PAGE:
Research Topic

Cross-Disciplinary Perspectives on the Relationship Between Humor and Health: Theoretical Foundations, Empirical Evidence and Implications

About this Research Topic

Having a good sense of humor is thought to be a healthy and desirable personality trait. In positive psychology, humor is viewed as a personal quality which promotes resilience and well-being. It has a broad range of effects on perceptions, attitudes, judgments, and emotions. In this regard, studies have associated humor and laughter with several physiological, psychological, sociological, and behavioral benefits for physical and mental health. One instance of a therapeutic medical intervention can be found in the interactions of clowns with patients and their relatives. Overall, humor can contribute to health at least at three levels: Paramedical staff-patient, medical staff-patient, and interpersonal relationships. Thus, besides positively influencing patients’ experiences, humor is also related to better work experiences and staff well-being.

While the relationship between humor and health has been investigated through different perspectives, some areas are still under-researched. Communication studies, for instance, have primarily focused on the implications of mass media. In this context, it was observed that humor in advertisements enhances attention and improved the persuasiveness of preventive messages. Whilst preventive health campaigns appeal to negative emotions like fear in order to dissuade their audience from hazardous health behavior, the use of fear can lead to defensive reactions, such as avoidance or denial. In order to circumvent the phenomenon whereby preventive messages are perceived as a threat to an individual’s attitudinal freedom, introducing humor and positive psychology in health warnings may open the audience for “healthy” arguments.

This Research Topic encourages perspectives on the relationship between humor and health from various scientific disciplines. Possible topics or themes can include, but are not limited to: Health communication, health promotion, prevention, and care. We welcome submissions of Original Research (qualitative, quantitative, and mixed-methods), Systematic Reviews and Meta-Analyses, and profound Methods, Hypothesis and Theory on humor and health.


Keywords: health communication, mass media, prevention, emotion, positive psychology, humor


Important Note: All contributions to this Research Topic must be within the scope of the section and journal to which they are submitted, as defined in their mission statements. Frontiers reserves the right to guide an out-of-scope manuscript to a more suitable section or journal at any stage of peer review.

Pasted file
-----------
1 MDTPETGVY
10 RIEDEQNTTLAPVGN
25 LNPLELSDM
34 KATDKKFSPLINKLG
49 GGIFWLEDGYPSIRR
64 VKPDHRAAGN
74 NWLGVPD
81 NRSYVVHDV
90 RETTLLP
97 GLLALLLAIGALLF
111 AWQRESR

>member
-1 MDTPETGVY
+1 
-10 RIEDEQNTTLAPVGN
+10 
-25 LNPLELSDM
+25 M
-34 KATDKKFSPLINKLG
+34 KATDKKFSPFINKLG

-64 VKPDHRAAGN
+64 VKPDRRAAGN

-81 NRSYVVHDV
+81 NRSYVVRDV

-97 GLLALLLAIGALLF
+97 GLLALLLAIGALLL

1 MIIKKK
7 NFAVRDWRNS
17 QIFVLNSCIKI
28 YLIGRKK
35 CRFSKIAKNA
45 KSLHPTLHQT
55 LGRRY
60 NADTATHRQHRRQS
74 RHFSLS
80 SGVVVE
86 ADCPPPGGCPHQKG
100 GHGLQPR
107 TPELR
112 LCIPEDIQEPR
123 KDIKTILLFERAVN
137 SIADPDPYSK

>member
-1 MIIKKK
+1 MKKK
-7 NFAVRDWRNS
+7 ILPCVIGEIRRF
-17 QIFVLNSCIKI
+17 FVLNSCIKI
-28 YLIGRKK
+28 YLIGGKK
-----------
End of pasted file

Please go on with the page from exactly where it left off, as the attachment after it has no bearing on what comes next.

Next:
Having a good sense of humor is thought to be a healthy and desirable personality trait. In positive psychology, humor is viewed as a personal quality which promotes resilience and well-being. It has a broad range of effects on perceptions, attitudes, judgments, and emotions. In this regard, studies have associated humor and laughter with several physiological, psychological, sociological, and behavioral benefits for physical and mental health. One instance of a therapeutic medical intervention can be found in the interactions of clowns with patients and their relatives. Overall, humor can contribute to health at least at three levels: Paramedical staff-patient, medical staff-patient, and interpersonal relationships. Thus, besides positively influencing patients’ experiences, humor is also related to better work experiences and staff well-being.

While the relationship between humor and health has been investigated through different perspectives, some areas are still under-researched. Communication studies, for instance, have primarily focused on the implications of mass media. In this context, it was observed that humor in advertisements enhances attention and improved the persuasiveness of preventive messages. Whilst preventive health campaigns appeal to negative emotions like fear in order to dissuade their audience from hazardous health behavior, the use of fear can lead to defensive reactions, such as avoidance or denial. In order to circumvent the phenomenon whereby preventive messages are perceived as a threat to an individual’s attitudinal freedom, introducing humor and positive psychology in health warnings may open the audience for “healthy” arguments.

This Research Topic encourages perspectives on the relationship between humor and health from various scientific disciplines. Possible topics or themes can include, but are not limited to: Health communication, health promotion, prevention, and care. We welcome submissions of Original Research (qualitative, quantitative, and mixed-methods), Systematic Reviews and Meta-Analyses, and profound Methods, Hypothesis and Theory on humor and health.


Keywords: health communication, mass media, prevention, emotion, positive psychology, humor


Important Note: All contributions to this Research Topic must be within the scope of the section and journal to which they are submitted, as defined in their mission statements. Frontiers reserves the right to guide an out-of-scope manuscript to a more suitable section or journal at any stage of peer review.

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Submission Deadlines

13 January 2021 Manuscript
18 March 2021 Manuscript Extension

Participating Journals

Manuscripts can be submitted to this Research Topic via the following journals:

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Topic Editors

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Submission Deadlines

13 January 2021 Manuscript
18 March 2021 Manuscript Extension

Participating Journals

Manuscripts can be submitted to this Research Topic via the following journals:

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